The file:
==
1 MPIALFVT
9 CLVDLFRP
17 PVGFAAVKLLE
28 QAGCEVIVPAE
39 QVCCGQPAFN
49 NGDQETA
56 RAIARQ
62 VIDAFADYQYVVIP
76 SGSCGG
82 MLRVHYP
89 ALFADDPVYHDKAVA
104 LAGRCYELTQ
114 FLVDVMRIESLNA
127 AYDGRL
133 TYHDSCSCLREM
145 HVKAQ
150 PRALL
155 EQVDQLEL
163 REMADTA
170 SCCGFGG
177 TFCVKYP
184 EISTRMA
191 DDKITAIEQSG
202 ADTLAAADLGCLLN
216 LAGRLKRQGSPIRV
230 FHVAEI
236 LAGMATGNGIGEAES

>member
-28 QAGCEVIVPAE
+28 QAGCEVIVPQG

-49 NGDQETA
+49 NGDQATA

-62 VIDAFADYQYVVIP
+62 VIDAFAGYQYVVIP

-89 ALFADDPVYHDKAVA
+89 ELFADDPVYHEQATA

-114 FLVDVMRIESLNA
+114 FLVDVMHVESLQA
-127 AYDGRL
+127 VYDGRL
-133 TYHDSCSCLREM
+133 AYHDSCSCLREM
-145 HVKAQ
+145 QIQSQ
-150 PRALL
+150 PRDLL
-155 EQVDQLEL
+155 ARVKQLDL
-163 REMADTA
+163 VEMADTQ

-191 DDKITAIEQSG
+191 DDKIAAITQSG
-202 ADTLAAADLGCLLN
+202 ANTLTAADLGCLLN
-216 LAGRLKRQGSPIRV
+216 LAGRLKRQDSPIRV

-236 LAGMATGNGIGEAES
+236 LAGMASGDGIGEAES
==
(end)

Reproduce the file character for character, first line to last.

1 MPIALFVT
9 CLVDLFRP
17 PVGFAAVKLLE
28 QAGCEVIVPAE
39 QVCCGQPAFN
49 NGDQETA
56 RAIARQ
62 VIDAFADYQYVVIP
76 SGSCGG
82 MLRVHYP
89 ALFADDPVYHDKAVA
104 LAGRCYELTQ
114 FLVDVMRIESLNA
127 AYDGRL
133 TYHDSCSCLREM
145 HVKAQ
150 PRALL
155 EQVDQLEL
163 REMADTA
170 SCCGFGG
177 TFCVKYP
184 EISTRMA
191 DDKITAIEQSG
202 ADTLAAADLGCLLN
216 LAGRLKRQGSPIRV
230 FHVAEI
236 LAGMATGNGIGEAES

>member
-28 QAGCEVIVPAE
+28 QAGCEVIVPQG

-49 NGDQETA
+49 NGDQATA

-62 VIDAFADYQYVVIP
+62 VIDAFAGYQYVVIP

-89 ALFADDPVYHDKAVA
+89 ELFADDPVYHEQATA

-114 FLVDVMRIESLNA
+114 FLVDVMHVESLQA
-127 AYDGRL
+127 VYDGRL
-133 TYHDSCSCLREM
+133 AYHDSCSCLREM
-145 HVKAQ
+145 QIQSQ
-150 PRALL
+150 PRDLL
-155 EQVDQLEL
+155 ARVKQLDL
-163 REMADTA
+163 VEMADTQ

-191 DDKITAIEQSG
+191 DDKIAAITQSG
-202 ADTLAAADLGCLLN
+202 ANTLTAADLGCLLN
-216 LAGRLKRQGSPIRV
+216 LAGRLKRQDSPIRV

-236 LAGMATGNGIGEAES
+236 LAGMASGDGIGEAES